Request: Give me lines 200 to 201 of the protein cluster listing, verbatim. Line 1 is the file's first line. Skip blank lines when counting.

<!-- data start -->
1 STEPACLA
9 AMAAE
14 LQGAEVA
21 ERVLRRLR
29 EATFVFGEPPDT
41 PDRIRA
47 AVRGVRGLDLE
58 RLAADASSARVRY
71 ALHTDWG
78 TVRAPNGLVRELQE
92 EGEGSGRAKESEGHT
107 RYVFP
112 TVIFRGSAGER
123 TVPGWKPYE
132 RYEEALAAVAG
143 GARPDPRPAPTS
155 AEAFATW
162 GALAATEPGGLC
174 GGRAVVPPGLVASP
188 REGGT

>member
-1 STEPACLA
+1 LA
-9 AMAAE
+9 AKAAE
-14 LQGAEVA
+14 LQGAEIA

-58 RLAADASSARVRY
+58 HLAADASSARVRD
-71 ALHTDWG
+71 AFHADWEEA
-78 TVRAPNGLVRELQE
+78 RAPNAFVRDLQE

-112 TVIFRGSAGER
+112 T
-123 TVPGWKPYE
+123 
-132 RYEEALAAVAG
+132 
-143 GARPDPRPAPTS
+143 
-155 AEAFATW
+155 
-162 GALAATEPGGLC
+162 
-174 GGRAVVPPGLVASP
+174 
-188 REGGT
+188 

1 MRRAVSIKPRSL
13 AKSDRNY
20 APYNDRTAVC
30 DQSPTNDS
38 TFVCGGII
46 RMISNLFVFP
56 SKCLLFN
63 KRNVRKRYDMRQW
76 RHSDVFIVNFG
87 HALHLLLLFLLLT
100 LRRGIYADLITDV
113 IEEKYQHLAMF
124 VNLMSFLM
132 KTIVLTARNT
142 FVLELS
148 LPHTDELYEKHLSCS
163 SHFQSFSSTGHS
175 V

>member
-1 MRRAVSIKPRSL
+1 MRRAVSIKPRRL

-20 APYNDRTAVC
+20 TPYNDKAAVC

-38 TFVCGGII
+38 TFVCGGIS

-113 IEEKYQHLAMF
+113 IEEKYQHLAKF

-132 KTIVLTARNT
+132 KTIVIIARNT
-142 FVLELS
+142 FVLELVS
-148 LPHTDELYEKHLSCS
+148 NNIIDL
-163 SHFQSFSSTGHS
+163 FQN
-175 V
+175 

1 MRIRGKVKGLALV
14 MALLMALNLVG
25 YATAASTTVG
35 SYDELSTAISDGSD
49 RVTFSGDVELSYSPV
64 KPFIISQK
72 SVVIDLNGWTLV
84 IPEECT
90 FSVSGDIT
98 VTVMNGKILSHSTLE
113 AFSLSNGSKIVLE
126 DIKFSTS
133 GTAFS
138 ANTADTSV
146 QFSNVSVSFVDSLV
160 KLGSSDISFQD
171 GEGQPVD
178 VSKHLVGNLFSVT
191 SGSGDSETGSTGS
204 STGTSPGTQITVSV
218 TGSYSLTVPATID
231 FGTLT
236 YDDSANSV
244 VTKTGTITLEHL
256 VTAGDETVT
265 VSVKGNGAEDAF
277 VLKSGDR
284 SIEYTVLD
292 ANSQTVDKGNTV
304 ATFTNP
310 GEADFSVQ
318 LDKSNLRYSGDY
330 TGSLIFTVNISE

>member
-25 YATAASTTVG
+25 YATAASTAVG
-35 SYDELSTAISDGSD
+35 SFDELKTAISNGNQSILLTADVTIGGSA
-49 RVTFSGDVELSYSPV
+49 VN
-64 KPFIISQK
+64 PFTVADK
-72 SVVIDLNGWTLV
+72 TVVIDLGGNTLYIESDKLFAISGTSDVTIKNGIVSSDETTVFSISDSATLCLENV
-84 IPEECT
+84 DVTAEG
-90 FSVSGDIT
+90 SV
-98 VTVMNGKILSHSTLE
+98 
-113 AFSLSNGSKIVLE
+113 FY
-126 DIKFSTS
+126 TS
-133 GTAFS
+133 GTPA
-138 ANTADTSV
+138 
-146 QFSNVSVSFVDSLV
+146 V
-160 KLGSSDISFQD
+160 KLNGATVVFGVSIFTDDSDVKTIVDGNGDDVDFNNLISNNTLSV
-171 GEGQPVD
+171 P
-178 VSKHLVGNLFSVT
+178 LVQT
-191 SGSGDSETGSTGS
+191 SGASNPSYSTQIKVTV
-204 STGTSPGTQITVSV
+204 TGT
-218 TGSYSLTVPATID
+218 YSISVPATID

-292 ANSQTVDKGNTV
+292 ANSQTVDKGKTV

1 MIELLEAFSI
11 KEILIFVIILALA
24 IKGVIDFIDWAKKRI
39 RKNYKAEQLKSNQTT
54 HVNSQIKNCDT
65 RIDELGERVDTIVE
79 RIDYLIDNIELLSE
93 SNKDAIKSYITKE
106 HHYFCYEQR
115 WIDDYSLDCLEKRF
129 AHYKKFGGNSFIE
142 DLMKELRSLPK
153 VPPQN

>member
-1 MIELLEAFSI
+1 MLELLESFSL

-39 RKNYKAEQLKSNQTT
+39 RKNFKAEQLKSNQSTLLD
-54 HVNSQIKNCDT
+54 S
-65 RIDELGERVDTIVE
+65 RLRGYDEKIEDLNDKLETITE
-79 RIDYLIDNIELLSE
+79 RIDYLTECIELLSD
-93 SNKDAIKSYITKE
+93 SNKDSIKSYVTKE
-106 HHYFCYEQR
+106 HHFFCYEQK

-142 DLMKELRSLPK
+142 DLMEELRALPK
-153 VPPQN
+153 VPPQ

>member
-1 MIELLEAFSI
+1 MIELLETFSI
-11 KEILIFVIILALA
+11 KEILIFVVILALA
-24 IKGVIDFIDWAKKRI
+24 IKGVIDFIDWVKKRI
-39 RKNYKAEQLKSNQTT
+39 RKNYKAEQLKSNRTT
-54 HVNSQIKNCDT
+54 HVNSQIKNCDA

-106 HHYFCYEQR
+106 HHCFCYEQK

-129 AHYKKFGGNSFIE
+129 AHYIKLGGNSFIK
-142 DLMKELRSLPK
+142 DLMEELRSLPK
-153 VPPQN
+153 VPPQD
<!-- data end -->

-39 RKNYKAEQLKSNQTT
+39 RKNYKAEQLKSNRTT